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post #93 of 155 Old 07-06-2018, 02:41 PM
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My comment is more on whether you can retrofit HDMI 2.1 to support 3D formats when the specification doesn't actually support it yet. Ideally, if TV manufacturers push 3D as a supported 4K+ format that would be the best option, particularly if it's part of the future HDMI 2.1+ specs to support frame packed media as you say. A possible fallback is to use 120 fps with 3rd party hardware solutions and Active Shutter glasses to simulate it instead. This would be the most cost effective way to get it on TV's that don't natively support 3D in the future. If you had some other technology (Ultra-D light field tech or new FPR filters available) you could avoid needing 120 fps and use frame packed media directly into the TV, but you'd need some specification to do that. I'd have to check the HDMI specifications, it would make sense to support 4K+ frame packed media (VR or 3D) at some point.
I doubt it would support it as-is, there would need to be an update. The 1.4 update added 3D up to 1080p so the same would need to be added for 4K3D. But since it can already handle 8k60 it shouldn't be much of an update really. The problem with 3D is you really need a universal standard for delivery at least if we're talking full resolution. The 120fps active shutter, not going to work on everything. Especially if we talking about content delivery and distribution of media which physical media is still the best way. Streaming media I doubt it would be capable of delivering full resolution, if you look at Vudu, Netflix (when they had 3D), they were only half resolution streaming options. The Blu ray 3D format offered full resolution and you would certainly want that as a progression to the UHD format but that means you really want frame packing as a means of universal compatibility. All the other 3D formats available will not work in full resolution on every display type on the market like frame packing can. Currently, as long as you have all HDMI 1.4 (or higher) equipped devices, high speed cables, Blu ray 3D player and 3D capable screen, you can view any 3D Blu ray.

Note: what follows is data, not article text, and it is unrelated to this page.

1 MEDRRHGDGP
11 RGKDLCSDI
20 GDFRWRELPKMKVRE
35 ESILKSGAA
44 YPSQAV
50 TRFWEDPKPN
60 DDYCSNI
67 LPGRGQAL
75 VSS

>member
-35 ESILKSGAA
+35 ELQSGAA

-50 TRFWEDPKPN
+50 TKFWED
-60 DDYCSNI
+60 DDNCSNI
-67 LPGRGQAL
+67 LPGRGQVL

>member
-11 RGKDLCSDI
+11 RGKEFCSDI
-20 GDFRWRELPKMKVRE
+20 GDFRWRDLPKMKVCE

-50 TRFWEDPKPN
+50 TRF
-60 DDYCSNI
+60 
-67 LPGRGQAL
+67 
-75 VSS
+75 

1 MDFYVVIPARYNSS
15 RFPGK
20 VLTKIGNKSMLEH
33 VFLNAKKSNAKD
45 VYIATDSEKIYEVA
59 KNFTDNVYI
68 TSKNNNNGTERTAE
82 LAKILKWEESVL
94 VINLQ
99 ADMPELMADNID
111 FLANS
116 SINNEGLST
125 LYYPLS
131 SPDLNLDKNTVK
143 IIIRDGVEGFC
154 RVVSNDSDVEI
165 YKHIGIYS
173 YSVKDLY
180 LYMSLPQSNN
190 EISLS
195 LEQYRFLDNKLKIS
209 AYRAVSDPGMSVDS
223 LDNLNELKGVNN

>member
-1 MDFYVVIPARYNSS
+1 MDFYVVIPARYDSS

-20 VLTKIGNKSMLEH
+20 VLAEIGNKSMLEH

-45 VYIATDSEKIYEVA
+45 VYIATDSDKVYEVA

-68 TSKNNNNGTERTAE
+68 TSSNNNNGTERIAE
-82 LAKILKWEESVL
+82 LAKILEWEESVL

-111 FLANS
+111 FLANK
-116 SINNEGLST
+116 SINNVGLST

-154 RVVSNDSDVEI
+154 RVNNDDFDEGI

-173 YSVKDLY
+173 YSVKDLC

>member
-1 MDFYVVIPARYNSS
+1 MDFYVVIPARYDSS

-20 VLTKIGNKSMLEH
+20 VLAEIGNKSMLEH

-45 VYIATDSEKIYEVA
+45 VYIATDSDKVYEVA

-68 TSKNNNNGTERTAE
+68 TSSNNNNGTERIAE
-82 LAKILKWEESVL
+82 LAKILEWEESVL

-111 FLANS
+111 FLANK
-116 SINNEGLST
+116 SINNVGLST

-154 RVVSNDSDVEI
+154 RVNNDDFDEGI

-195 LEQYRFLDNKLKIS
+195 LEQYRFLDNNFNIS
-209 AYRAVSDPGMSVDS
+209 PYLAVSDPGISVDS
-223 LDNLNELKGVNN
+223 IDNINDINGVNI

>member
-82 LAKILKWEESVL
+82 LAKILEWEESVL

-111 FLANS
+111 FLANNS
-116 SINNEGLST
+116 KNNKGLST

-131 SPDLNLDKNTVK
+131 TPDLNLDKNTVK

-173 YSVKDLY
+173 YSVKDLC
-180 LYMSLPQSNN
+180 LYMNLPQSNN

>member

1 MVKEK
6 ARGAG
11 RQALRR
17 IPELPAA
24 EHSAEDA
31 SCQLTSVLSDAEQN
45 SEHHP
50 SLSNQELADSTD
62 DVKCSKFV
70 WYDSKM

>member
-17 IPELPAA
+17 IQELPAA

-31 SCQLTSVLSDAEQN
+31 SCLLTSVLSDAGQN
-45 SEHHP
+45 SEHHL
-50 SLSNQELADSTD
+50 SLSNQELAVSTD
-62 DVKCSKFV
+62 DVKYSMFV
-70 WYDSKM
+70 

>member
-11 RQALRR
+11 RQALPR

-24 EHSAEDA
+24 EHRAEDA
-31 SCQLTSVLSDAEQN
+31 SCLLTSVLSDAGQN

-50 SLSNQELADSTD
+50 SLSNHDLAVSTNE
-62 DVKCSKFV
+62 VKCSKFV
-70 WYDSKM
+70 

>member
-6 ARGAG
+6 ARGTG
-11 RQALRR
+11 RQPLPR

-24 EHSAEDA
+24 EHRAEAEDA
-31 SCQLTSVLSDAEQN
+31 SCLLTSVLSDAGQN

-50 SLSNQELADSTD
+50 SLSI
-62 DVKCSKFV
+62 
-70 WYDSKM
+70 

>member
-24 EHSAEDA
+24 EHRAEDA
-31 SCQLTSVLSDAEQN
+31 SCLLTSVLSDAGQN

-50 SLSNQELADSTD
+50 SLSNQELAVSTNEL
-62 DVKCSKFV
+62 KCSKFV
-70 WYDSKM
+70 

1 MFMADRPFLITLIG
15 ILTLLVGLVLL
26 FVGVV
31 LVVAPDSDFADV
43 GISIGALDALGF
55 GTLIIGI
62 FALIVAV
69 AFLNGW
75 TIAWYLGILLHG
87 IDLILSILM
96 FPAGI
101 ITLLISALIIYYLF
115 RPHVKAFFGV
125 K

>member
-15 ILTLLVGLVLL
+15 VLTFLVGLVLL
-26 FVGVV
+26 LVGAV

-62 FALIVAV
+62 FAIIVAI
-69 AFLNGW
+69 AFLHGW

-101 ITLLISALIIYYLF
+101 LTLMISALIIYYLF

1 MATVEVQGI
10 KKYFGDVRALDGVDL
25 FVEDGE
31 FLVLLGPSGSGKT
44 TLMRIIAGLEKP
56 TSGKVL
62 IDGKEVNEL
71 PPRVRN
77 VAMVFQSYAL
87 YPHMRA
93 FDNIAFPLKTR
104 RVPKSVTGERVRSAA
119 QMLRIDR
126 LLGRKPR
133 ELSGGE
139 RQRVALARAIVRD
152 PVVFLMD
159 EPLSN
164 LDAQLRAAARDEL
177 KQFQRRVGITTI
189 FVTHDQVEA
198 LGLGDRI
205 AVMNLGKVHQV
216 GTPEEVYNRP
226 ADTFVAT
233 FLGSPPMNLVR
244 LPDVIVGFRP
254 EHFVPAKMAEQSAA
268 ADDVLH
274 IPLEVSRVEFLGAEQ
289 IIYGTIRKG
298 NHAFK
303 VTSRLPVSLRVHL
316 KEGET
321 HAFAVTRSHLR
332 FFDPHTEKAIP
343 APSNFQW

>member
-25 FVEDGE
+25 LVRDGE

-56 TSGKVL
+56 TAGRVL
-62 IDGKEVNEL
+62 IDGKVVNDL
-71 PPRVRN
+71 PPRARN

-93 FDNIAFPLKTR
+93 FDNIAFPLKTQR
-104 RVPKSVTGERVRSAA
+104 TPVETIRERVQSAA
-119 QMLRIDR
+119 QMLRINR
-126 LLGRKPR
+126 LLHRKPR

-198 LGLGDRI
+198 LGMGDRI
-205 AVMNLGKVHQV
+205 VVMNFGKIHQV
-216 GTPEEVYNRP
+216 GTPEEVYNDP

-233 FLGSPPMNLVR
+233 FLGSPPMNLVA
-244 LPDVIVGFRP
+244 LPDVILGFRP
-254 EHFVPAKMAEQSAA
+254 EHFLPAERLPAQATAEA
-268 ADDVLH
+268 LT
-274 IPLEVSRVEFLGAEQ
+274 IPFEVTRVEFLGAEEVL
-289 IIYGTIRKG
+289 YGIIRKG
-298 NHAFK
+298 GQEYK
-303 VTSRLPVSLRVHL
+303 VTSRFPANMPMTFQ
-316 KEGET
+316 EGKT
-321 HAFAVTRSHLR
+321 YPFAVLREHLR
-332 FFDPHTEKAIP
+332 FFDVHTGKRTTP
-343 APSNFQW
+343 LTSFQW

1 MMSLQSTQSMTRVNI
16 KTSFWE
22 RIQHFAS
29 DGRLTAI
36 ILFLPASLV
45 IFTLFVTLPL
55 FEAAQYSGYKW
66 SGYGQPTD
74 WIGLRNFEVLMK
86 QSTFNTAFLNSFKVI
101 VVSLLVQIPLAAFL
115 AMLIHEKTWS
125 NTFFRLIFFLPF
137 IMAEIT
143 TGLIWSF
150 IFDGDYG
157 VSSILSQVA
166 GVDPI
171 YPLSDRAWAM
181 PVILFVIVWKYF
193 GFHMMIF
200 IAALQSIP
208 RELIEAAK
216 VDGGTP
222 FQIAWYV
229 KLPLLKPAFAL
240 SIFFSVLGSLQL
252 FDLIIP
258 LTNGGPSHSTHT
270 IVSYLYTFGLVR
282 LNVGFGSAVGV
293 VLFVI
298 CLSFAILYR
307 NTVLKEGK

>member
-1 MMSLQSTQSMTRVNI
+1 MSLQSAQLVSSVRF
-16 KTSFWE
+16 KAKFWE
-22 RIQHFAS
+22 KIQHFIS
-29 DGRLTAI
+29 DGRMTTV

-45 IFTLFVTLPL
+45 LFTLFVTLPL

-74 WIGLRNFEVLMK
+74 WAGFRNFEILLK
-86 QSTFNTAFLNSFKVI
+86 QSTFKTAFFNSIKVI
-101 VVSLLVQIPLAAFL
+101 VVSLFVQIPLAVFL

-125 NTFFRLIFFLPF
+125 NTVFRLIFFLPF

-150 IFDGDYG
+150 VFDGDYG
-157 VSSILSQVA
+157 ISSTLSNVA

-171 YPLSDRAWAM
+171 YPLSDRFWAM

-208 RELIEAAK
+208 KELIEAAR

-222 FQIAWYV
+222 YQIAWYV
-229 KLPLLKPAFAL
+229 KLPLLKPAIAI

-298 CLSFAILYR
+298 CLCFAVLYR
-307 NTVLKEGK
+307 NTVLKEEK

And if they create UHD 3D discs it would be the same thing but we'd have to upgrade all over again of course to get the HDMI 2.? whatever update adds 3D. Without the update there's nothing telling the display it's 3D. If you've ever tried to display a Blu ray 3D with frame packing turned off (if you can even do that on your display) you'll see the main image and then another image on top, stacked above it.

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post #94 of 155 Old 07-06-2018, 07:19 PM
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Nvidia 3D Vision did 60 FPS per eye 3D over whatever connector you used between your computer and monitor (including HDMI). Whatever resolution DVI/HDMI could support at 120 FPS worked. You could use any existing monitor that did 120 Hz including CRTs. The active glasses were driven by an emitter connected to your computer via USB.
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post #95 of 155 Old 07-08-2018, 04:58 PM
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Nvidia 3D Vision did 60 FPS per eye 3D over whatever connector you used between your computer and monitor (including HDMI). Whatever resolution DVI/HDMI could support at 120 FPS worked. You could use any existing monitor that did 120 Hz including CRTs. The active glasses were driven by an emitter connected to your computer via USB.